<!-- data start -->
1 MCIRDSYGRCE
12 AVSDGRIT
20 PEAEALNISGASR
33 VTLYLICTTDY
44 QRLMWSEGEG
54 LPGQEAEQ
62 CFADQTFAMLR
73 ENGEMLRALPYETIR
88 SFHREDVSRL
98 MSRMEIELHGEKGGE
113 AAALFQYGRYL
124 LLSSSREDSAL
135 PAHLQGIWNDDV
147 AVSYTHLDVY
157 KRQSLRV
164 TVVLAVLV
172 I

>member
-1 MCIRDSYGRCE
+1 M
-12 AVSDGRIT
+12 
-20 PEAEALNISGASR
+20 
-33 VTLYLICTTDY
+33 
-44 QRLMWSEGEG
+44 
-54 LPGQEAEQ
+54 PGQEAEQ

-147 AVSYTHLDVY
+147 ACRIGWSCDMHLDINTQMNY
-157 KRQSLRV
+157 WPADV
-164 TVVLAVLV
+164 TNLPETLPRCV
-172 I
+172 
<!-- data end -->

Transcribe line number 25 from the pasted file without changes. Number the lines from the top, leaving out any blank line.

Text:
-33 VTLYLICTTDY